Sophomore year of high school was not at all what I had expected it to be. It was worse. It was like a terrifying amusement park ride that you can’t wait to get off. I had nearly failed geometry; I just couldn’t get it. I was very displeased with my academic performance. I had been left feeling like the light at the end of the tunnel was nonexistent. I would soon learn that I was not alone; other people like me were feeling the exact same way. I could not have been happier when that final bell rang for summer vacation because I was excited to be traveling later that month. The reason for my excitement was because I was about to leave for what would be a memorable trip. I was about to attend my very first Hydrocephalus Association conference in Bethesda, Maryland. At that time, I did not know just how much of a lasting impact that short trip would forever make on my life; at that time, I was highly unsure of what I should expect of the conference. What I also didn’t know was that it would only take that very first day to create an entirely new world for me. The only thing I knew for certain was that I would be meeting people just like myself who had fought and overcome one of life’s most difficult battles: brain surgery.
I was relieved to finally arrive at the hotel late that night; day one of the conference would be a long day. It would also prove to be the instant my life would completely change forever. The first session I attended involved meeting with other teenage girls who have hydrocephalus like me. I was unexpectedly overwhelmed by this moment because I had never met a single person with hydrocephalus, let alone so many people. For my entire life, I had always thought I was socially awkward and just different from my peers. Those were just thoughts in my head, but I was fully aware of one reality: I look much younger than I actually am. It was at that time that I experienced the revelation of a lifetime: these girls acted and looked almost the same way I do. We all had some form of a social difficulty as a result of the hydrocephalus. These difficulties – ranging from trouble with understanding sarcasm to making and maintaining eye contact – affected us differently, but shared one commonality: they were all detrimental to our confidence and well-being. It helped that we were all there for each other and knew exactly what we had all been through with the shunt revisions and replacements. Despite the vast array of social problems we had faced, we had each endured two common hydrocephalus-associated issues: struggles with geometry and challenges with our spatial reasoning. Realizing that I was not alone in these struggles was so incredible. I was able to talk with people who understood me – and I understood them. In that one single day, I knew life would never be the same. These were people who didn’t need any explanation at all about things other people might find quirky in me. I finally felt I had been accepted. It made me feel that I was more than just someone with a medical condition.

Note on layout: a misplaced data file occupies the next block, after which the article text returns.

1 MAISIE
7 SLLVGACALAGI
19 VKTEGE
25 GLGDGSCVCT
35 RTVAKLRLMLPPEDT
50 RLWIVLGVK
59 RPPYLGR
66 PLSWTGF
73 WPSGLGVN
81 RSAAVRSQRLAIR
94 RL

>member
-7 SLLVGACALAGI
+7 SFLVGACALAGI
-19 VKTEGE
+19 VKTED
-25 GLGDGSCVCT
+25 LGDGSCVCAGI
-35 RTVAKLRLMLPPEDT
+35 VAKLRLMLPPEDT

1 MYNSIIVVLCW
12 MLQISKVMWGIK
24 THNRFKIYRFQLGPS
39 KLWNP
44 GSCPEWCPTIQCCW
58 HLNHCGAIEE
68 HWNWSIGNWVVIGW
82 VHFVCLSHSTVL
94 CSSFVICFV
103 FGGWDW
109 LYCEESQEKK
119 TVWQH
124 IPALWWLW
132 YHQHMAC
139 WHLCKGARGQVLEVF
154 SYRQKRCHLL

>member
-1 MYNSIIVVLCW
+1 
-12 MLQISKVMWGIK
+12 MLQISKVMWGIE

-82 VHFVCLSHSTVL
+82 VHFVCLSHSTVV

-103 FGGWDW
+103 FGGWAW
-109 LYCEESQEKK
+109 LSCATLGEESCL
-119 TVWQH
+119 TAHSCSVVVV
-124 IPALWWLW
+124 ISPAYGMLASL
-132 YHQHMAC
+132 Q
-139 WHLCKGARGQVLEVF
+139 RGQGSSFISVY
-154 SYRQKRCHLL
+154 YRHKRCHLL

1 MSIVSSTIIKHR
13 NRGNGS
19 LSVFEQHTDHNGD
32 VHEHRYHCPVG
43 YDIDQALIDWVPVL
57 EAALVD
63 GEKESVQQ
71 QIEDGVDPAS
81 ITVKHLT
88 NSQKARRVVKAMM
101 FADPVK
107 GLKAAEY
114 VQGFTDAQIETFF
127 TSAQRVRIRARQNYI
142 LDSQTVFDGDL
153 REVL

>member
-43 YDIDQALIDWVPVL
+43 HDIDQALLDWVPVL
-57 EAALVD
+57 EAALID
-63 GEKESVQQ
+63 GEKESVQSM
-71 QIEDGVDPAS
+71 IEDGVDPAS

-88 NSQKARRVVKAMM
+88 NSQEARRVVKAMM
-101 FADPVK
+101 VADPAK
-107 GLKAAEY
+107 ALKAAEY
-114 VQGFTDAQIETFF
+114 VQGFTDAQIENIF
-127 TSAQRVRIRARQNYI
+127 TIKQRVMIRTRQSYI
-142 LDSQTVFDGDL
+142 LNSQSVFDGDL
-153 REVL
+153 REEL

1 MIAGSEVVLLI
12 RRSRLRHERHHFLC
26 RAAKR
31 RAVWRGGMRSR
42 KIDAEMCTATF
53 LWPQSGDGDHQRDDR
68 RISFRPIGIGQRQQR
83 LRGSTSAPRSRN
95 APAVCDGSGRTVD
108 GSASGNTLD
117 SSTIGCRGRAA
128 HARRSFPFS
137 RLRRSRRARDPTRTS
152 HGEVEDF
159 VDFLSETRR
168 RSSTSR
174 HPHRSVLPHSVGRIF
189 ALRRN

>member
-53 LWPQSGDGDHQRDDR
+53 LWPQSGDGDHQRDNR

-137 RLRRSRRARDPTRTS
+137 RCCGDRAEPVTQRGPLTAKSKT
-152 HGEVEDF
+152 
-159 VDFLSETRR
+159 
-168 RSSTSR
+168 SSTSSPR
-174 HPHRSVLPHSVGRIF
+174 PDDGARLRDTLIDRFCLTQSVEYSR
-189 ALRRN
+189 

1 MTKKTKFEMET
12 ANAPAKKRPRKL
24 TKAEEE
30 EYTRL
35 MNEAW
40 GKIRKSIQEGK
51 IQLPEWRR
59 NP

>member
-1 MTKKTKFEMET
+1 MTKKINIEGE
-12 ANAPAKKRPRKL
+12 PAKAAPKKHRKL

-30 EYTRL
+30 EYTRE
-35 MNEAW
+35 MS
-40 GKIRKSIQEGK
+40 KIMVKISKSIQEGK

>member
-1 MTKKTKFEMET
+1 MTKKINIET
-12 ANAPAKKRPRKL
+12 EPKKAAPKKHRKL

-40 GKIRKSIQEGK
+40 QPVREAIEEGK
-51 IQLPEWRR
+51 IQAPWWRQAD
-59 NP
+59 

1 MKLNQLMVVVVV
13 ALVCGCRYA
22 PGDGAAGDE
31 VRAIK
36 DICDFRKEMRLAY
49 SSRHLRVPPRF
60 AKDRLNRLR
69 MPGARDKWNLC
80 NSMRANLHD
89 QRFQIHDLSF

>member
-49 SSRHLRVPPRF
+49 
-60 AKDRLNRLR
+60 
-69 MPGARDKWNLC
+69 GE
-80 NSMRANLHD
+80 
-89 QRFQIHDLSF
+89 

The very next meeting that day was about the Teens Take Charge (TTC) program, which helps young adults do the following: connect, advocate for hydrocephalus awareness, and transition into adulthood with this chronic medical condition. Listening to the TTC Advisory Council speak, I knew immediately that I wanted to be involved with the program. After the meeting had concluded, I spoke with the program’s liaison about how to get involved. She suggested that I could write a TTC blog, which I later did. I will always remember this one particular day of the conference because it changed me in ways I never thought could be possible. It also ignited my fervent passion for educating and raising awareness about this serious medical condition that I live with.
I would not be the person I am today had I not been at the conference that first day. Nothing in this world can replace the relief and happiness I felt when I understood I was not alone. To be able to finally have the freedom to share my journey with hydrocephalus with people who could relate was freeing. I will forever consider it a necessary and welcome turning point in my life. I didn’t realize it then, but I had to get my experience out in the open. I will never take that time for granted; these people really listened and empathized.
After I arrived home, the reality sunk in of the many priceless things I gained from that day and from the whole conference experience: a better understanding of the person I am, confidence, and better social skills. I had evolved into a different person. Prior to the conference, I had very little confidence in myself. I felt confident after conference because I had people to turn to when I faced my challenges. I learned to be less fearful when speaking to people, despite the difficulties I continue to come across. I discovered that I was normal; nothing was wrong with me at all. From that moment forward, I knew that I could accept myself for who I am. Hydrocephalus is part of my identity; however, it does not define me, as I found out. Like a Phoenix rising from its own ashes, I literally felt that I was born anew.